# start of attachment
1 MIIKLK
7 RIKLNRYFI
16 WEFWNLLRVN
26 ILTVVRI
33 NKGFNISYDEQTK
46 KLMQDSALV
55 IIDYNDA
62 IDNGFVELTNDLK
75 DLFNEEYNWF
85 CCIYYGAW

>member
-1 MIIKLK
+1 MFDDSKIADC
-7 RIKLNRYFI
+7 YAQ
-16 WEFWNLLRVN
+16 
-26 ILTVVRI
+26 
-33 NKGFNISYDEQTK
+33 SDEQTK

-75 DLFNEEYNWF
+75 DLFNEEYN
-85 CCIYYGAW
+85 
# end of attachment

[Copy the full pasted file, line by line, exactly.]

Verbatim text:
1 MIIKLK
7 RIKLNRYFI
16 WEFWNLLRVN
26 ILTVVRI
33 NKGFNISYDEQTK
46 KLMQDSALV
55 IIDYNDA
62 IDNGFVELTNDLK
75 DLFNEEYNWF
85 CCIYYGAW

>member
-1 MIIKLK
+1 MFDDSKIADC
-7 RIKLNRYFI
+7 YAQ
-16 WEFWNLLRVN
+16 
-26 ILTVVRI
+26 
-33 NKGFNISYDEQTK
+33 SDEQTK

-75 DLFNEEYNWF
+75 DLFNEEYN
-85 CCIYYGAW
+85 